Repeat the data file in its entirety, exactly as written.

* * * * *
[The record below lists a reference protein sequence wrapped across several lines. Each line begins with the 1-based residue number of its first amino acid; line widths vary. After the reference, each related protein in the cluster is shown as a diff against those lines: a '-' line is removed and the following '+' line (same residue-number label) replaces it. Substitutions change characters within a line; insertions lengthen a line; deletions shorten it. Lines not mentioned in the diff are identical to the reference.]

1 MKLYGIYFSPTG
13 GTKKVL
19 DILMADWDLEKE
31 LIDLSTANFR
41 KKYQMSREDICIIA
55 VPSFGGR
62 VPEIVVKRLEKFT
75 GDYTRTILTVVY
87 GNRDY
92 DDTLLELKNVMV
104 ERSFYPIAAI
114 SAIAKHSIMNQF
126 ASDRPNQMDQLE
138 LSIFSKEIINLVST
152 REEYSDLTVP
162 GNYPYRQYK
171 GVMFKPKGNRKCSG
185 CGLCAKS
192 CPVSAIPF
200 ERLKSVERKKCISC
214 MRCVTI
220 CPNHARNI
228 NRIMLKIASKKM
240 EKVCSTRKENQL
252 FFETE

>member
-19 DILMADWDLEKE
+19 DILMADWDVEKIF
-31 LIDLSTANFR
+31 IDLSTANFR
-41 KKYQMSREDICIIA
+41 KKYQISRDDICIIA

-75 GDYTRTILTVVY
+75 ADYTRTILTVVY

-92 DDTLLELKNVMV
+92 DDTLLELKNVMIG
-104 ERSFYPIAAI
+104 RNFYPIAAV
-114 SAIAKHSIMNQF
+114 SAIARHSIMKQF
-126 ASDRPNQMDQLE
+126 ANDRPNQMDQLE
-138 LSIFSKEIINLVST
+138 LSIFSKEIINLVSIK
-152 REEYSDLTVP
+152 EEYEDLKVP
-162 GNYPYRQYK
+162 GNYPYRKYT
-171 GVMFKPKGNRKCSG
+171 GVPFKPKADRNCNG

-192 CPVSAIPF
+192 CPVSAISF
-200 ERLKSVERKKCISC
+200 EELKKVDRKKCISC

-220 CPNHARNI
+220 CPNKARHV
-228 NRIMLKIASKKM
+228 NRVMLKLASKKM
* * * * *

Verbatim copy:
[The record below lists a reference protein sequence wrapped across several lines. Each line begins with the 1-based residue number of its first amino acid; line widths vary. After the reference, each related protein in the cluster is shown as a diff against those lines: a '-' line is removed and the following '+' line (same residue-number label) replaces it. Substitutions change characters within a line; insertions lengthen a line; deletions shorten it. Lines not mentioned in the diff are identical to the reference.]

1 MKLYGIYFSPTG
13 GTKKVL
19 DILMADWDLEKE
31 LIDLSTANFR
41 KKYQMSREDICIIA
55 VPSFGGR
62 VPEIVVKRLEKFT
75 GDYTRTILTVVY
87 GNRDY
92 DDTLLELKNVMV
104 ERSFYPIAAI
114 SAIAKHSIMNQF
126 ASDRPNQMDQLE
138 LSIFSKEIINLVST
152 REEYSDLTVP
162 GNYPYRQYK
171 GVMFKPKGNRKCSG
185 CGLCAKS
192 CPVSAIPF
200 ERLKSVERKKCISC
214 MRCVTI
220 CPNHARNI
228 NRIMLKIASKKM
240 EKVCSTRKENQL
252 FFETE

>member
-19 DILMADWDLEKE
+19 DILMADWDVEKIF
-31 LIDLSTANFR
+31 IDLSTANFR
-41 KKYQMSREDICIIA
+41 KKYQISRDDICIIA

-75 GDYTRTILTVVY
+75 ADYTRTILTVVY

-92 DDTLLELKNVMV
+92 DDTLLELKNVMIG
-104 ERSFYPIAAI
+104 RNFYPIAAV
-114 SAIAKHSIMNQF
+114 SAIARHSIMKQF
-126 ASDRPNQMDQLE
+126 ANDRPNQMDQLE
-138 LSIFSKEIINLVST
+138 LSIFSKEIINLVSIK
-152 REEYSDLTVP
+152 EEYEDLKVP
-162 GNYPYRQYK
+162 GNYPYRKYT
-171 GVMFKPKGNRKCSG
+171 GVPFKPKADRNCNG

-192 CPVSAIPF
+192 CPVSAISF
-200 ERLKSVERKKCISC
+200 EELKKVDRKKCISC

-220 CPNHARNI
+220 CPNKARHV
-228 NRIMLKIASKKM
+228 NRVMLKLASKKM